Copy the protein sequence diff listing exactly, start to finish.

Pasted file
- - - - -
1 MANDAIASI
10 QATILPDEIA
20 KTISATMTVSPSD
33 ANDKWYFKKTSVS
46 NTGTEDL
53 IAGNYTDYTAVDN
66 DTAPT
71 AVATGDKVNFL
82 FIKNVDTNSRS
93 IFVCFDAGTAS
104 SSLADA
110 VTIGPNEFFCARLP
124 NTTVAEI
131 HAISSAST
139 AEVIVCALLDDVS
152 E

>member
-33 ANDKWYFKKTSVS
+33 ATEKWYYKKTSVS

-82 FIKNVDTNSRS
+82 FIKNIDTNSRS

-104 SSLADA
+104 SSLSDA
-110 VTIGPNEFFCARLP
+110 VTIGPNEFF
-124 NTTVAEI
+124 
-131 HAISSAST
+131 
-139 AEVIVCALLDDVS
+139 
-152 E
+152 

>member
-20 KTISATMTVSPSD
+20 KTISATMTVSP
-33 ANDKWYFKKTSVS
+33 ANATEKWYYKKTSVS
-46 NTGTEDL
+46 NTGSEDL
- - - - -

1 MANDAIASI
10 QATILPDEIA
20 KTISATMTVSPSD
33 ANDKWYFKKTSVS
46 NTGTEDL
53 IAGNYTDYTAVDN
66 DTAPT
71 AVATGDKVNFL
82 FIKNVDTNSRS
93 IFVCFDAGTAS
104 SSLADA
110 VTIGPNEFFCARLP
124 NTTVAEI
131 HAISSAST
139 AEVIVCALLDDVS
152 E

>member
-33 ANDKWYFKKTSVS
+33 ATEKWYYKKTSVS

-82 FIKNVDTNSRS
+82 FIKNIDTNSRS

-104 SSLADA
+104 SSLSDA
-110 VTIGPNEFFCARLP
+110 VTIGPNEFF
-124 NTTVAEI
+124 
-131 HAISSAST
+131 
-139 AEVIVCALLDDVS
+139 
-152 E
+152 

>member
-20 KTISATMTVSPSD
+20 KTISATMTVSP
-33 ANDKWYFKKTSVS
+33 ANATEKWYYKKTSVS
-46 NTGTEDL
+46 NTGSEDL